August 08, 2014
1 min read

Algeria stands as unique example of universal health care in Africa

You've successfully added to your alerts. You will receive an email when new content is published.

Click Here to Manage Email Alerts

We were unable to process your request. Please try again later. If you continue to have this issue please contact

At the end of the Algerian war, in 1962, there were only five ophthalmologists in the whole country. Since then, Algeria has gone through a large reorganization, established a national health care system and greatly increased human resources in all branches of medicine.

“We are now 1,500 ophthalmologists, which is undoubtedly a great progress. Nevertheless, this number is not yet sufficient to serve a population of 38 million. We are far from covering the needs of our patients,” Boualem Chachoua, MD, president of the national association of private ophthalmologists, said.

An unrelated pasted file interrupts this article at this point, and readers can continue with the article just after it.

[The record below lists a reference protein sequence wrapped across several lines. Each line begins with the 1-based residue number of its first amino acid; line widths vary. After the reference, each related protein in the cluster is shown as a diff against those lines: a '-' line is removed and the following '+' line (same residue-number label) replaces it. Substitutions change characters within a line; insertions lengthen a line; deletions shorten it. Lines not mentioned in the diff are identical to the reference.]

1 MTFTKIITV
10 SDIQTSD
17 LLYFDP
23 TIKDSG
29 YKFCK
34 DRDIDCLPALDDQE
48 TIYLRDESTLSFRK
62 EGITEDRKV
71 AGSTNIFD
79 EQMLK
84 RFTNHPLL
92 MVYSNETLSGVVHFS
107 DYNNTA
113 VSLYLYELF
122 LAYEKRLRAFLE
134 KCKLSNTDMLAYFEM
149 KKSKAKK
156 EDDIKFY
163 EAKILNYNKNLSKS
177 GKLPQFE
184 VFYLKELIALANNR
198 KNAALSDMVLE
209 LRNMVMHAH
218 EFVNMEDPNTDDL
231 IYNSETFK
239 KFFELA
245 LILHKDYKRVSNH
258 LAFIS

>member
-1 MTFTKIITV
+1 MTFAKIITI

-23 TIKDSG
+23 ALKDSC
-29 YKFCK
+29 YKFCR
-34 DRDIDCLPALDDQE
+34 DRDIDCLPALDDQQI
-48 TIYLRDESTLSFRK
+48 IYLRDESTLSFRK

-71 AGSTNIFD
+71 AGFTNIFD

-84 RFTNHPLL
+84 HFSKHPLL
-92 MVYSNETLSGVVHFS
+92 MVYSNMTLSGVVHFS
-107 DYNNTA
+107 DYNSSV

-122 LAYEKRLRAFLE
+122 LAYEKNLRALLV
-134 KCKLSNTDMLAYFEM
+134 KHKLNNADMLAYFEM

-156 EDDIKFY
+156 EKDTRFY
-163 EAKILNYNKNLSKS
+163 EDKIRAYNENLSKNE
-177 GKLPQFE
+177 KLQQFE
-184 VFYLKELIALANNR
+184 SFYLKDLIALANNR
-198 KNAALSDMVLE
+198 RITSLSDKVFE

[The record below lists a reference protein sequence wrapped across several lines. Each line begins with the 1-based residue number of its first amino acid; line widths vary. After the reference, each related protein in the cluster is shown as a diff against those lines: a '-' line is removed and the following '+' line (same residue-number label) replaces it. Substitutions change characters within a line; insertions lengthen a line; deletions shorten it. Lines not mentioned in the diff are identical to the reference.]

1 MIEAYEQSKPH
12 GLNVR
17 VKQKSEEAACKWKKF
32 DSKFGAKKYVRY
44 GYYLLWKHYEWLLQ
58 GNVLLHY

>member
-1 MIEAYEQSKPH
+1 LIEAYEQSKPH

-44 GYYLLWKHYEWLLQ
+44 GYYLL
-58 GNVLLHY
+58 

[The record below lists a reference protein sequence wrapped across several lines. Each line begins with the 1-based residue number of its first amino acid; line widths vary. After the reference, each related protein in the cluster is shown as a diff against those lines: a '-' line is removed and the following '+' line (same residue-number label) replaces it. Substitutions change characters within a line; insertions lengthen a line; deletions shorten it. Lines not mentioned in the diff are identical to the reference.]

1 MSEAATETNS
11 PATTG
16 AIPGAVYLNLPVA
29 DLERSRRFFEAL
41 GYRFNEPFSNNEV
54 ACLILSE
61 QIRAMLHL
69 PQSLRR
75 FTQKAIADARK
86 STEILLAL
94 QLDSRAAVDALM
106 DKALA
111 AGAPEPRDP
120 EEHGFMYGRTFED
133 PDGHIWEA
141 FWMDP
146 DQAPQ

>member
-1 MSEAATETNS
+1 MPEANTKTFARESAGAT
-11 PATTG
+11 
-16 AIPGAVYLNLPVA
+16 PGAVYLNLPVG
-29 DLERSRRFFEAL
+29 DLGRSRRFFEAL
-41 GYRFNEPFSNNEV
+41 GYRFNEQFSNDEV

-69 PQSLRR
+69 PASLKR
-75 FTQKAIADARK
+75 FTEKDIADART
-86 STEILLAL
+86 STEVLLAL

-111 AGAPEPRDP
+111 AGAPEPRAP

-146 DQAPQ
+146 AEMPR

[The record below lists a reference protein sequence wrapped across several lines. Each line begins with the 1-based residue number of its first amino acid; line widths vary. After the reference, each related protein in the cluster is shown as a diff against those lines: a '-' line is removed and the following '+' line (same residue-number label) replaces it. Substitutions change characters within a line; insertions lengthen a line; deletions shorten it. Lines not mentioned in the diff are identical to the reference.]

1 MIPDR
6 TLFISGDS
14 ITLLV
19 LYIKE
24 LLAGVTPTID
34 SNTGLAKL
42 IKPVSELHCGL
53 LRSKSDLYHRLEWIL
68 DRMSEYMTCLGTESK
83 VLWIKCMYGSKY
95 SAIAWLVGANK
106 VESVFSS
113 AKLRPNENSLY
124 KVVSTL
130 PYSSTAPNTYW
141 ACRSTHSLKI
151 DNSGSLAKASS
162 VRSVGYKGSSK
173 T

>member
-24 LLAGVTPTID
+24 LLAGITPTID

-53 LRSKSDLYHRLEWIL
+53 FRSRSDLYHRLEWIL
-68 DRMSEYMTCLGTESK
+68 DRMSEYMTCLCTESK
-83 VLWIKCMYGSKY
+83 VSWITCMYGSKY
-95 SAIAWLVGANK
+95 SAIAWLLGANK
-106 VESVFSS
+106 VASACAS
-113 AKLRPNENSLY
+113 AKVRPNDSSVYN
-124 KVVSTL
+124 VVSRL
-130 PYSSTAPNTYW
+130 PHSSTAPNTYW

Boualem Chachoua

Boualem Chachoua

In the years of French colonization, access to higher education was limited for native Algerians.

“At high school, only seven were Algerians in my class; the rest were French. Our parents were poor, and only a small minority could afford to pay for us to go to university. Moreover, access was mostly denied to us. You had to fight your way through by showing the very best results at school to be admitted. When I entered university in 1966, Algerian students were around 1,000 in the whole country,” Chachoua said.

Click here to read the full publication exclusive from Ocular Surgery News Europe.